It was further shown that Mrs. Berry was some 40 years of age at the time of the accident, and prior thereto had done the cooking and household work for six people. It is true that on cross-examination it was developed that for some years before her injury she had suffered from ill health and was at times incapacitated for work, but she testified that for the two years immediately preceding the accident she had been entirely well and strong, and this testimony seems to be uncontradicted. Dr. Lee, the physician who was called in to treat plaintiff, testified that he made three visits to see her, on Sunday, Monday and Tuesday following the accident, and that on his first visit he found plaintiff complaining of pain in her knee and that the knee was sprained or swollen, but there were no contusions, bruises, or abrasions; that he put her knee in adhesive plaster to keep her from moving it, and ordered an ice pack used on it. That he gave her a hypodermic the first night to relieve pain; that subsequent to his last visit plaintiff's daughter called him up and reported that her mother was getting along very well, and that she did not think it was necessary for him to see her any more. That at the time of his last visit the knee was not fully well. That the swelling was there for three or four inches in a contusion of the joints; that a sprain is really a contusion of the joints; that is, a strain of the ligaments. That falling from the step of a street car and careening to one side might produce an injury like plaintiff had. Dr. Lee testified that plaintiff made no complaint to him of any other injury than that to the knee. We conclude that this assignment must be overruled.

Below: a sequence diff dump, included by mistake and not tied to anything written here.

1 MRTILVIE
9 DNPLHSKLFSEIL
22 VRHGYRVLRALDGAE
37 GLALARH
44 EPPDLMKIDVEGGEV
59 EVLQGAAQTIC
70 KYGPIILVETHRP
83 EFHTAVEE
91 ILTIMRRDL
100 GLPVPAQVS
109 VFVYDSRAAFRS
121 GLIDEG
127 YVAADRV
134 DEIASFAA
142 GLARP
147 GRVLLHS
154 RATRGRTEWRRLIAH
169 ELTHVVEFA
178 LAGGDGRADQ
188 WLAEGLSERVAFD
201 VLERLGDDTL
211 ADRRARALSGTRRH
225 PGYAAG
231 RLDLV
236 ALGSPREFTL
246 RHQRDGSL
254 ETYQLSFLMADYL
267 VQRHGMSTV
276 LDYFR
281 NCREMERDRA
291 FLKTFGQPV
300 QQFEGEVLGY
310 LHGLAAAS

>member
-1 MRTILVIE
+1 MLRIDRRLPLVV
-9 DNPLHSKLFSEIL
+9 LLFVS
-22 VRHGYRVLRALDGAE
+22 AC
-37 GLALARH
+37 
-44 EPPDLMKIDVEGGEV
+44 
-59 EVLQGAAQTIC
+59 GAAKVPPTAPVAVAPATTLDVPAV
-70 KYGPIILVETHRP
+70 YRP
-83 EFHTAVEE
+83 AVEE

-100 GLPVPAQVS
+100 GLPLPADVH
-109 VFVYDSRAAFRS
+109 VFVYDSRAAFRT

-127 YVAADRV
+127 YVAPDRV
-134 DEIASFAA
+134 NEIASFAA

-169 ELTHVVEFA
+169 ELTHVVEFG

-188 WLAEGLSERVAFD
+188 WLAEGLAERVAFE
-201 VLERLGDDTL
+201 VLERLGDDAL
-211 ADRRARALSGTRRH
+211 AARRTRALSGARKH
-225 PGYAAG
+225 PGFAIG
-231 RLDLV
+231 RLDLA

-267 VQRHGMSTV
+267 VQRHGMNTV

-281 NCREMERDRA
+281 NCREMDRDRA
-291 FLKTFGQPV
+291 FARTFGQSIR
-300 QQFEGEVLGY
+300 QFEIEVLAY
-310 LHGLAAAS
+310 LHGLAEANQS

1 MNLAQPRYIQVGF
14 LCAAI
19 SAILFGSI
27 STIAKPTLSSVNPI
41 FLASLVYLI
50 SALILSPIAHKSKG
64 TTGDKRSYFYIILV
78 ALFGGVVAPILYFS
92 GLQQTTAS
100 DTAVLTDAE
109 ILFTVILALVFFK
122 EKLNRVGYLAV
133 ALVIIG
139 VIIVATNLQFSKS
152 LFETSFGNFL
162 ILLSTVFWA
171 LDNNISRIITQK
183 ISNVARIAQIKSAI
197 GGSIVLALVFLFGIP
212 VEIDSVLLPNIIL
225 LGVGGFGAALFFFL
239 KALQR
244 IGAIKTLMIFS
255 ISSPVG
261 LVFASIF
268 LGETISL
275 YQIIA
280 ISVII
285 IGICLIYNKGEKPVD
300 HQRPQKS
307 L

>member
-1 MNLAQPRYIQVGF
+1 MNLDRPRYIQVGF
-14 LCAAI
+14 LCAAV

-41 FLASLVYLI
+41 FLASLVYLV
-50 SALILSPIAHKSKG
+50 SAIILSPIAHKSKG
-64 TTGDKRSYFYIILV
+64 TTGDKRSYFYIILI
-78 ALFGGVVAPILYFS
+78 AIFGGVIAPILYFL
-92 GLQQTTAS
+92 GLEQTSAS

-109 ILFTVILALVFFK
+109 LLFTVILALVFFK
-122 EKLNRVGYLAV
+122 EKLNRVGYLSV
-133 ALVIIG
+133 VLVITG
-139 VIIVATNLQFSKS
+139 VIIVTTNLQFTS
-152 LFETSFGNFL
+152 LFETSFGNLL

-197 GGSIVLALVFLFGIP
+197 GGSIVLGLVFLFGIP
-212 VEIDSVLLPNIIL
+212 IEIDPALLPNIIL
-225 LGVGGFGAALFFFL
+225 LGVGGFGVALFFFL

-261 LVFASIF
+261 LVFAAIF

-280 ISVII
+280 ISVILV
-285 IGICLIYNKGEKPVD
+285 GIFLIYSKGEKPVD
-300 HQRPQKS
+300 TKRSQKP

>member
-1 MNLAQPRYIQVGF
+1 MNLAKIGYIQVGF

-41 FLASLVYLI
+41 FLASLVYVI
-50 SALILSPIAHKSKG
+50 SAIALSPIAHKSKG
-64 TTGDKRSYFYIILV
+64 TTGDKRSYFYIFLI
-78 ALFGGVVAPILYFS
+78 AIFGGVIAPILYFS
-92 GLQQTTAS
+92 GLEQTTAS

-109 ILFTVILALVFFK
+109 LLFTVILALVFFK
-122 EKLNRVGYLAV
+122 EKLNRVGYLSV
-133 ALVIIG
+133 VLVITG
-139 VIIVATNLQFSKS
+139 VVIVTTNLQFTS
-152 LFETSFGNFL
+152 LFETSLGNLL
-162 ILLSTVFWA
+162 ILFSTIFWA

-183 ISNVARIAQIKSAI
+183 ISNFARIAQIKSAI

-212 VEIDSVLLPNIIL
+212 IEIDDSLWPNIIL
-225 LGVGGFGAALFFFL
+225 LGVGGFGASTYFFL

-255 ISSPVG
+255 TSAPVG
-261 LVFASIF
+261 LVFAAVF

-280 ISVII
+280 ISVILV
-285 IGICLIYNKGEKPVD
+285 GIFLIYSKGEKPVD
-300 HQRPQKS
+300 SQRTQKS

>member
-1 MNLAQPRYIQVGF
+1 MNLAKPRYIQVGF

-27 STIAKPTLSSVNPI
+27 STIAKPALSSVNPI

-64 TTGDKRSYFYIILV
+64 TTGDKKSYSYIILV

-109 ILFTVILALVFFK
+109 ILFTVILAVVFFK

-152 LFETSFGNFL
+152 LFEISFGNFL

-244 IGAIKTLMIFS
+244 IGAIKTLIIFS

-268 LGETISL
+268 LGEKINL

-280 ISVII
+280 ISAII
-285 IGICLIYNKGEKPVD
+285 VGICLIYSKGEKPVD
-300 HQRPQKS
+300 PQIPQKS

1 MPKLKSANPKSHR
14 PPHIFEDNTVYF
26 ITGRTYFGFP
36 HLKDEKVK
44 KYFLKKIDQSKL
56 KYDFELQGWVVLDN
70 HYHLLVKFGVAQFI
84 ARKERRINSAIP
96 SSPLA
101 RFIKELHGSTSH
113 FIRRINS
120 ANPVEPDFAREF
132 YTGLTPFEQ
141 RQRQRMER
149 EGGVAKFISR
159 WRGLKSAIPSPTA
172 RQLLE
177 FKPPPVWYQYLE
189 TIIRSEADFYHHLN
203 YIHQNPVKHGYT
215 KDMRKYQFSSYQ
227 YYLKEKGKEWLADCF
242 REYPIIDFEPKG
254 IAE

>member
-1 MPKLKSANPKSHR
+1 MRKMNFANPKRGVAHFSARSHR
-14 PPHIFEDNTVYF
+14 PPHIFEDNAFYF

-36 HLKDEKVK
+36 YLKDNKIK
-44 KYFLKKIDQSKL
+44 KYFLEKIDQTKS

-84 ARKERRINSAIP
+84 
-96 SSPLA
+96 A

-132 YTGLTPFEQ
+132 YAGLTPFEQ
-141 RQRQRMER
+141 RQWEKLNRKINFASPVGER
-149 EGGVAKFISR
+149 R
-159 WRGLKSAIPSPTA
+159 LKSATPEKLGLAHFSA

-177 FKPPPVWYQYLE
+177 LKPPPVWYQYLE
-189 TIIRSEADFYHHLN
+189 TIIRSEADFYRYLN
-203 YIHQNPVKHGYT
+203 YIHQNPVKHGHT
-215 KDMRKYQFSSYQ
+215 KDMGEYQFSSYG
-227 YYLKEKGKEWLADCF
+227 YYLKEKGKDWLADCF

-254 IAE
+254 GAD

Appellant's sixth and last assignment complains of the alleged misconduct of the jury while deliberating on their verdict, in the following particulars: That some of the members of said jury, being on the jury for the week, had two days before been in the courtroom and heard the trial of another case against the defendant in this case, and that the attorney representing the plaintiff in the first case also represented the plaintiffs in the instant case. That evidence was introduced in the first case tending to show, and the charge was made that the counsel for plaintiff was feigning injury, and that the statement was made during the progress of said first trial; and, in the course of the proceedings which resulted therefrom, it was testified that the counsel for plaintiff had stated that Mrs. Berry, who was his client in the instant case, was not hurt. It is urged and was shown that, during the course of the jury's deliberations, some of them discussed the facts and features developed and disclosed during the trial and subsequent proceedings hereinabove mentioned, and that one juror, at least, stated that he did not believe defendant had treated plaintiff's counsel right in this other trial, and that another juror stated that it did not make any difference what verdict they would render, that the traction company could get a new trial by appealing, and that another juror stated that he thought the traction company had framed up this first case in order to make the jury believe that Mrs. Berry was not hurt.

Several of the jurors were examined in the investigation had by the court on the motion for a new trial, and all of them testified that each time any of the matters referred to were mentioned by any juror that the foreman cautioned them against discussing any such matter or considering it, and each juror testified that nothing that occurred, during the deliberations, of the character mentioned influenced him in the least, in rendering the verdict that was finally rendered; that he agreed to said verdict rendered because in his opinion it reached the truth and justice.